Let’s look at the numbers.
- There are 168 hours in a week.
- We work 40 hours (on average).
- We sleep 49 hours (assuming 7 hours/night).
- We commute 5 hours (assuming 30 mins each way).
- We have 74 hours left to do anything else.
Seventy-four hours. This means we have time for ourselves only 3 out of 7 days a week.
That’s 42% of our life.
Out of an average of 50 working years we would only spend 21 years doing things outside our office. And I’m not even considering all those things you need to do, but you don’t enjoy doing, outside working hours (e.g. filing tax returns, going to the doctor, having arguments).
We try to trick ourselves into sustaining this lifestyle by applying the mindset “work hard, play hard” which translates into “because we waste so much time in the office it’s better to cram as much fun as possible in the remaining hours” which, in turn, leads to people getting drunk, abusing all sorts of drugs, visiting a therapist twice a week, complaining (or even dying) because of stress etc.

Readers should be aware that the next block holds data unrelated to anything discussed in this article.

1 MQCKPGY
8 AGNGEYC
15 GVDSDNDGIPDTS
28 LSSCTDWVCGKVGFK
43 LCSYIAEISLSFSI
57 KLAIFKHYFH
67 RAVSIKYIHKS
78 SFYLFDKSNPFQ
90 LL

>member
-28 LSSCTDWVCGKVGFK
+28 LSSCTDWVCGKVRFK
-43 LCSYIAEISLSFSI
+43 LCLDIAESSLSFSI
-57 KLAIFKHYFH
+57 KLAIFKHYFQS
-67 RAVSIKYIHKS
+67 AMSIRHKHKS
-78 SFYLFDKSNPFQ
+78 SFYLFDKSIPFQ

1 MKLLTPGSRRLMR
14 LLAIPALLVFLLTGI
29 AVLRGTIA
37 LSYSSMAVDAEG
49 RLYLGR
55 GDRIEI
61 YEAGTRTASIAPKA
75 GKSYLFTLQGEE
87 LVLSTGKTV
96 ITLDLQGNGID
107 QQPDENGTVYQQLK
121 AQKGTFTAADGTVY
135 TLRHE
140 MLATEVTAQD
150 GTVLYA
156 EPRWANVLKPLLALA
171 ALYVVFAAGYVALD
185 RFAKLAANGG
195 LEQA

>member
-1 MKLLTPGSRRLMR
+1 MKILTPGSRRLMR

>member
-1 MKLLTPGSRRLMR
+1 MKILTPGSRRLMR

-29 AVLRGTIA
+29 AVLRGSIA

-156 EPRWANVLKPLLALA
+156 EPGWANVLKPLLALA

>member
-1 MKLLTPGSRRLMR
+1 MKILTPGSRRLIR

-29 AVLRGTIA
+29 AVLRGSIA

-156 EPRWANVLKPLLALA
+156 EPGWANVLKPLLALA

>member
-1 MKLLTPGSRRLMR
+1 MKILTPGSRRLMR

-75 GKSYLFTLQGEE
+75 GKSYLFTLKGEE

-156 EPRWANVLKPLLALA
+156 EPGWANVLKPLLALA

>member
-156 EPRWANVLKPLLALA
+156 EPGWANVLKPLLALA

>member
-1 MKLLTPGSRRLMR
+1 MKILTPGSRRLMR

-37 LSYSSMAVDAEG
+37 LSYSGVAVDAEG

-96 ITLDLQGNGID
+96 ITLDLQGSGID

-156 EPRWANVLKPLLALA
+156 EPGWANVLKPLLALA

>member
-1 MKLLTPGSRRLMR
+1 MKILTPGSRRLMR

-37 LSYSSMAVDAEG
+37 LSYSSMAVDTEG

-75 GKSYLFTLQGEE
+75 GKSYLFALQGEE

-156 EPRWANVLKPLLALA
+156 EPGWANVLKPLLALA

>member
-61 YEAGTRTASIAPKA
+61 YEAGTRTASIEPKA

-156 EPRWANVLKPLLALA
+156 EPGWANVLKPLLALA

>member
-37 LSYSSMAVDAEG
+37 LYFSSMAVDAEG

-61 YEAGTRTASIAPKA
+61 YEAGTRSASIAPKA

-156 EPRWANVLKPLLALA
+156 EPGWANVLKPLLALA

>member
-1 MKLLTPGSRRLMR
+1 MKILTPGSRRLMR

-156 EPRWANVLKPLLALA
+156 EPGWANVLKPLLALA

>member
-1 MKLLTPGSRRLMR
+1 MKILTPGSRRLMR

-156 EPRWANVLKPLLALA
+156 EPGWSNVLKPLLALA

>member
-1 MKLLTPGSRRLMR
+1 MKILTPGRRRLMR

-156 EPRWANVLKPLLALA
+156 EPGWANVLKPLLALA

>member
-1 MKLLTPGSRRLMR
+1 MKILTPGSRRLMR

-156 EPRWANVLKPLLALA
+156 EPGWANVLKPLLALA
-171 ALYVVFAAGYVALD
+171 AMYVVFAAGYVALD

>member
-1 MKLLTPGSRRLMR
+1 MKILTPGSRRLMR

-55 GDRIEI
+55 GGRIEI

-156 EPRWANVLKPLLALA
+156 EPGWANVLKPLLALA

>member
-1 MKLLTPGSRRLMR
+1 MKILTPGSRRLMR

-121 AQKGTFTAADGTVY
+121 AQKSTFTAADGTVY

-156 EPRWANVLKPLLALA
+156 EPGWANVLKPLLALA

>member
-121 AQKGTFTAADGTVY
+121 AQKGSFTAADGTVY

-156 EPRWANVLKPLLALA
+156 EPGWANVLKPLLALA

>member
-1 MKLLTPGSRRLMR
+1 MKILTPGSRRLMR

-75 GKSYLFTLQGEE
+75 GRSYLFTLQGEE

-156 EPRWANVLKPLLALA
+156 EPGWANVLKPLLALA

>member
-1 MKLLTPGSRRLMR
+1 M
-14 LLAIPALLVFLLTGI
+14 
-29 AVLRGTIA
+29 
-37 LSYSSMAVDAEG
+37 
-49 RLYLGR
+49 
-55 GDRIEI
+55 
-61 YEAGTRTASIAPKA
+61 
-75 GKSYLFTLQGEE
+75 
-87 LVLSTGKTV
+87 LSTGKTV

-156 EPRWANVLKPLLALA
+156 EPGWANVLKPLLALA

There are two solutions to this problem: work a job you actually enjoy all, or most of the, 40 working hours in the week (very unlikely) or work part time (as it happens in some northern European countries). Another alternative (that cannot be applied to all jobs) is to work remotely.
In most remote-first businesses the approach is result-oriented. This means that nobody is forcing you to sit in front of your computer N hours a day, nobody is getting mad if you take a nap, nobody is questioning your productivity if you decide to take a couple of hours in the middle of the day to go to the gym.
The amount of hours you spend “working” is irrelevant.
What matters is you get things done. You don’t miss deadlines. You are available when colleagues need you. That’s it. You are your own manager. Do not get fooled by “remote-first” workplaces that ask you to install some screenshot-taking piece of software to make sure you are working around the clock. That’s not a job, that’s a scam.